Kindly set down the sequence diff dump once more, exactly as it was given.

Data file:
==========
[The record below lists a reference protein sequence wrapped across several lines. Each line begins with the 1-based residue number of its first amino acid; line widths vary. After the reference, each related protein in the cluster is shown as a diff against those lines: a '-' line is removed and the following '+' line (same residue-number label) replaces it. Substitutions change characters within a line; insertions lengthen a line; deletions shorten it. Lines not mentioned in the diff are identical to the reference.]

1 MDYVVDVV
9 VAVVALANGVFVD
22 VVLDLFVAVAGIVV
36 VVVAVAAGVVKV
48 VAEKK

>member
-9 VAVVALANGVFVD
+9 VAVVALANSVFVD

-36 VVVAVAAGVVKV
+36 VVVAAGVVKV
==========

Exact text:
[The record below lists a reference protein sequence wrapped across several lines. Each line begins with the 1-based residue number of its first amino acid; line widths vary. After the reference, each related protein in the cluster is shown as a diff against those lines: a '-' line is removed and the following '+' line (same residue-number label) replaces it. Substitutions change characters within a line; insertions lengthen a line; deletions shorten it. Lines not mentioned in the diff are identical to the reference.]

1 MDYVVDVV
9 VAVVALANGVFVD
22 VVLDLFVAVAGIVV
36 VVVAVAAGVVKV
48 VAEKK

>member
-9 VAVVALANGVFVD
+9 VAVVALANSVFVD

-36 VVVAVAAGVVKV
+36 VVVAAGVVKV